Last I heard this is the “land of the free and the home of the brave.” Nothing either particularly free or brave about trying to hide from your neighbors by building a giant wall. Erecting walls is what dictators do as Ronald Reagan so clearly understood when he sonorously proclaimed, “MR. GORBACHEV, TEAR DOWN THIS WALL.”

In the 2017-2018 election cycle 152 elected officials were assassinated in Mexico. The political and economic instability of Mexico exists for two fundamental reasons: There are too many people, and there are too few jobs. What wealth there is remains poorly distributed, and the “patrones” are a bunch of greedy bastards. Culturally, it is a neo-feudalistic society vividly colorful and emotional, yet lacking in imagination and technical creativity. It is effectively owned by the drug cartels whose massive wealth permits them to buy off anybody, and with the power that has evolved out of that they kill anyone and everyone who gets in their way.

Driving through El Paso on I10, a misery for most of the day that compares with New York City, look south and what you see is Juarez, Mexico, a city of millions that was cleared of more than half its tenants at one point in time a few years back by the actions of the drug cartels. There are at least two movies of which I am aware that thematically deal with the subject, but I don’t think there are any really satisfactory answers yet to the unmarked graves of hundreds of girls or young women in Northern Mexico. Fort Bliss is located in El Paso for a very simple and obvious reason. Fort Polk is an infantry post that can post itself en masse’ on the border in less than 24 hours. Fort Hood and Fort Knox hold the bulk of our armored contingent, and the forward echelon can be anywhere on the border within eight hours, the rest within a day-and-a-half. There are five Air Force bases in San Antonio alone, so many some have been mothballed, but study the layout of Air Force bases overall, and you will see very quickly that the whole damned outfit can point itself southward within hours.

Long before Donald J. Trump came along the problem of defending our southern border was addressed effectively times about 20. If as in the movie “World War Z,” the zombies pile up in vast waves at the border, the U.S. military will simply make vast piles of crispy critters out of them. It is not a problem.

The right wing of this country, literally lily-white, is very concerned with the fact that in the relatively near future more than half the country will not be white, and this they perceive as a very serious problem. So any brown persons crossing that southern border merely advances that day when good old USA changes from majority white to majority brown. THAT IS WHY TRUMP AND HIS ‘TRUMPISTAS’ WANT TO BUILD THIS SILLY WALL. They actually believe that building a wall will stop what they perceive as a massive migration.

Here we have to be honestly careful, and perhaps build a few bridges rather than walls amongst ourselves, and understand they have a point. San Antonio, Texas, is also called “Little Mexico.” The population is now almost two-thirds Hispanic, and the family lineage of most within the past 175 years is south of the Rio Grande, and for the most part much more recently than that. All of south Texas is predominantly Hispanic, has been as long as I have been around, but that has also become more pronounced.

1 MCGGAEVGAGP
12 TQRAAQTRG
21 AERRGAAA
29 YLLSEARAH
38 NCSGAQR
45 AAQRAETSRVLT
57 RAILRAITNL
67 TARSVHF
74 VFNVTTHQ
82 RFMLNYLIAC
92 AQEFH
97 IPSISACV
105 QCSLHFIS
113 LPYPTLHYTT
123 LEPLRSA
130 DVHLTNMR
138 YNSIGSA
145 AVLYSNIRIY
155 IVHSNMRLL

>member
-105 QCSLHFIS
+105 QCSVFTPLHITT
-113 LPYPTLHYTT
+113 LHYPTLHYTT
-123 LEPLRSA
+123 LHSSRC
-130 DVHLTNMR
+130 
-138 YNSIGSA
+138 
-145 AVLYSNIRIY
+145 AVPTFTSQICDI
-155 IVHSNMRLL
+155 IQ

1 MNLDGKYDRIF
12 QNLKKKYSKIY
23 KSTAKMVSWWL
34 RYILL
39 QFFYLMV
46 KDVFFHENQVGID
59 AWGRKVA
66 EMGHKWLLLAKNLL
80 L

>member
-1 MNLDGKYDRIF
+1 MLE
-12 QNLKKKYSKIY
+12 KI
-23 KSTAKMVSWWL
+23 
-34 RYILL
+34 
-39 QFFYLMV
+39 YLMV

When I was born in 1949 the population of this country was perhaps 150 million. Today there are 330 million, and it is in fact in a lot of places getting crowded. So that old notion of not needing any more mouths to feed does make sense. So the idea of not letting you in unless you have something special to offer also makes sense, too, up to a point.

But they don’t just feed us. Something like two-thirds to three-fourths of all construction workers in the Southwest are undocumented. Go to the local hair salon, and two-thirds of them are undocumented, too. In the Southwest the culture for all practical purposes ignores the law, and the employers are mostly ‘Trumpistas.’ I am not sure it is even rational to mess with that very much; there are way too many informal linkages. Nor do I think it desirable. You have to have something better first, and a lock-out is not better; it causes real pain and leaves real children hungry.

Intersecting at this long porous border are a plethora of issues that has nothing to do specifically with immigration policy. It starts with racism and class arrogance, and what Trump has in fact accomplished with his blatant racism is to expose beneath that thin sheen of veneer the deep-seated racism of so many white Americans.

The drug cartels are a major problem, indeed an absolute disaster for the rule of law in Mexico. The violence and the corruption are out of control, but all of that is contained by our actions on the border and by our defense strategy. Instead of more incidents at the Mexican border the past several cycles have seen much lower rates of movement between Mexico and the United States.

What few people know today is that Hitler commenced the first “environmental” war in history; in moving east his primary purpose was to secure “lebensraum” (or, “living space”) for an expanding German population. The solution to too many people was to kill or enslave the indigenous populations, then to re-colonize with Germans. Only with the mass movement capabilities of the twentieth century could such a monstrous project be conceived. The intent was the mass extermination of one people so that another group could move in; the reason was not enough space for everyone.